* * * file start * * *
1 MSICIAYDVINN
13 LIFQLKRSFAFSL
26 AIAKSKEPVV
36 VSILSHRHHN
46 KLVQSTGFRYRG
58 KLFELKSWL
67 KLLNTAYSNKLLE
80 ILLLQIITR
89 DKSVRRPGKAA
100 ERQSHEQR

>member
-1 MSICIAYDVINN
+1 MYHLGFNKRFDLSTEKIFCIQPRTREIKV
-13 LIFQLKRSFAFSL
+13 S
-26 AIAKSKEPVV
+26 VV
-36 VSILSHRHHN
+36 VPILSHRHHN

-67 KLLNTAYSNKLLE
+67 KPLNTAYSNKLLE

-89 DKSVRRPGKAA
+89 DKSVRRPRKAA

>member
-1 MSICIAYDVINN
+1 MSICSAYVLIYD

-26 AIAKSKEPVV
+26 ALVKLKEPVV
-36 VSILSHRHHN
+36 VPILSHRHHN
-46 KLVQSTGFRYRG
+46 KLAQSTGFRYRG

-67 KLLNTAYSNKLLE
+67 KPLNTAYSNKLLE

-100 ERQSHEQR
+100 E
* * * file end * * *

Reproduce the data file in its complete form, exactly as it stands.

1 MSICIAYDVINN
13 LIFQLKRSFAFSL
26 AIAKSKEPVV
36 VSILSHRHHN
46 KLVQSTGFRYRG
58 KLFELKSWL
67 KLLNTAYSNKLLE
80 ILLLQIITR
89 DKSVRRPGKAA
100 ERQSHEQR

>member
-1 MSICIAYDVINN
+1 MYHLGFNKRFDLSTEKIFCIQPRTREIKV
-13 LIFQLKRSFAFSL
+13 S
-26 AIAKSKEPVV
+26 VV
-36 VSILSHRHHN
+36 VPILSHRHHN

-67 KLLNTAYSNKLLE
+67 KPLNTAYSNKLLE

-89 DKSVRRPGKAA
+89 DKSVRRPRKAA

>member
-1 MSICIAYDVINN
+1 MSICSAYVLIYD

-26 AIAKSKEPVV
+26 ALVKLKEPVV
-36 VSILSHRHHN
+36 VPILSHRHHN
-46 KLVQSTGFRYRG
+46 KLAQSTGFRYRG

-67 KLLNTAYSNKLLE
+67 KPLNTAYSNKLLE

-100 ERQSHEQR
+100 E